Credit: File Photo

Credit: File Photo

Students utilize short-term rentals

A Kelowna short-term rental owner said a majority of rentals are used by students

Short-term rentals benefit Kelowna’s growing student community, says a Central Okanagan resident.

Short-term rental owner Mark Ameerali said a majority of the rentals are rented out to students in the winter which provides them with housing in a market that doesn’t have enough for them.

“A vast majority of short-term rentals operators, who I call entrepreneurial operators, are renting to students. The reason for that is the demand for student rental is quite high. The university and college are growing,” he said.

Ameerali is also part of a real estate group and said he has had conversations with city council to find a happy medium with regulations.

A report was presented to city council last year, outlining possible issues for the community which include: “possible conversion of existing housing stock to vacation rentals, lost tax revenue, inequitable rules when compared to the broader hotel industry and potential lack of compliance with health and safety regulations.”

Ameerali said he thought the report was one-sided, so he sent a letter to the city outlining his points.

He suggested providing different licensing options for short-term rentals.

These three options include: licensing for entire homes where the host does not occupy the home; vacation rentals for those who offer their homes while on vacation; and shared-accommodation licensing where the host shares accommodations with renters.

“My argument is there is probably some permanent housing coming off the market but it’s definitely not sitting empty. It’s being utilized by the students,” he said.

Airbnb also provides temporary housing for those in emergency situations, he said.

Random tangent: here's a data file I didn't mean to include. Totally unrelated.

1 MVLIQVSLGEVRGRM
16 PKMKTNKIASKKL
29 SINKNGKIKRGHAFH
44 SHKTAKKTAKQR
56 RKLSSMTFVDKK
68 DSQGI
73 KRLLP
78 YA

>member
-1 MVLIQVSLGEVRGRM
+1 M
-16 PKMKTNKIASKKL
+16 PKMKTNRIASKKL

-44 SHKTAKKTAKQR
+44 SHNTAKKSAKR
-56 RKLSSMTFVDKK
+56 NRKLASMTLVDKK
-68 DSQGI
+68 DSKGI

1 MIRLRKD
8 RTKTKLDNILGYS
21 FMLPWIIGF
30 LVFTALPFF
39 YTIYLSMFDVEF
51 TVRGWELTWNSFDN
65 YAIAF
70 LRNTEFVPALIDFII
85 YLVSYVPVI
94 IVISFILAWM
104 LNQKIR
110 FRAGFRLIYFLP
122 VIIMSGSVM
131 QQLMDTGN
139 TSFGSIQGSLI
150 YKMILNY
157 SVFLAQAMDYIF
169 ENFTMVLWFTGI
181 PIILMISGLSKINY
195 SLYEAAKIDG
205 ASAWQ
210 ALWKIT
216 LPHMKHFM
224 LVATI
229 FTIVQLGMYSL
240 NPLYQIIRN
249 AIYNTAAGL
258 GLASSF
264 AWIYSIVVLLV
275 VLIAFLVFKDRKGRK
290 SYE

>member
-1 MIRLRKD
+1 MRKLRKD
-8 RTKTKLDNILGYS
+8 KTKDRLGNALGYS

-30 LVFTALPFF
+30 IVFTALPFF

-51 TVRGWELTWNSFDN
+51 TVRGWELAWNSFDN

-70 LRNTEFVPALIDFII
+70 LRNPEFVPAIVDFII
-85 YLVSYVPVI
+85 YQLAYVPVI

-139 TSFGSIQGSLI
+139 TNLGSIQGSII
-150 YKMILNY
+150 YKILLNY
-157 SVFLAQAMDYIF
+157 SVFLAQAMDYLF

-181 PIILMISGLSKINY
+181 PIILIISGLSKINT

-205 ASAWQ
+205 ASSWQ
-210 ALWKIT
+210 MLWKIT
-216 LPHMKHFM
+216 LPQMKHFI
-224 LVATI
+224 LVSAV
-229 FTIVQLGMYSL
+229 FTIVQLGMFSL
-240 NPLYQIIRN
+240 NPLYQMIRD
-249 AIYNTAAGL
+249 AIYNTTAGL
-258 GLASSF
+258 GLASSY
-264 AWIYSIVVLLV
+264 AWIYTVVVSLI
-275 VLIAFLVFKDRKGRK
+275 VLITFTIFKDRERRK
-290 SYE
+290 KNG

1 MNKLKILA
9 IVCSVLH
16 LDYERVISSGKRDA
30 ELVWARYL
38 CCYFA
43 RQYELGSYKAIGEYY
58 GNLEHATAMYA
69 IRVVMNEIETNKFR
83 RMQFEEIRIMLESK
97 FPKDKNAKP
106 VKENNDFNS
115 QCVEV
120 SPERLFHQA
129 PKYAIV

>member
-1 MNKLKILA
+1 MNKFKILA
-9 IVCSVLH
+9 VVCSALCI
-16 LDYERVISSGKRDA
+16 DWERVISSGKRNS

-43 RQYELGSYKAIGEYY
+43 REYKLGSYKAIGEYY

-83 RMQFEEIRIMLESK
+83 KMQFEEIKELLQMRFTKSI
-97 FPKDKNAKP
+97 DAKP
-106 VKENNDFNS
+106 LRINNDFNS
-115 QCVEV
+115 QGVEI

“We saw a huge benefit to the community when the floods happened with emergency locations. If you didn’t have an Airbnb community, emergency services wouldn’t be available to provide temporary housing through the community.”

Currently, Kelowna has 940 active Airbnb hosts who have an average income income of $5,900 per year, according to Airbnb.

According to the city staff report approximately 500 units are in the short-term rental pool in Kelowna. The approximate number of condo/secondary rental units are 12,736 while the hotel room supply sits at 3,061.

Earlier this month, Vancouver council proposed an annual short-term rental license which only allow hosts to rent out their primary residence.

Community planning development manager Ryan Smith said Kelowna’s regulations will require business and zoning licenses, but won’t be so heavy-handed.

“We didn’t have the resources to do it (last year), but we recommended a lighter touch,” he said.

Coun. Ryan Donn said staff was leaning towards Penticton’s model, which has four categories of short-term rentals depending on length of stay and number of guests, with all but the high occupant category being limited to two persons per bedroom and a maximum of five guests.

(The Kelowna staff report said) it looks like if we go too much with the regulation then people will go underground and what’s the purpose of regulation?” said Donn. “We know that we are looking at a business license system,” he said.

The recommendations from the report include: restricting the number of business licenses issues for short-term rentals, adding zoning requirements and collecting hotel tax.

“In Kelowna, we see it’s not an issue, it’s a summer high usage essentially,” said Donn.

Kelowna city staff will be bringing the issue back to the table in the fall.

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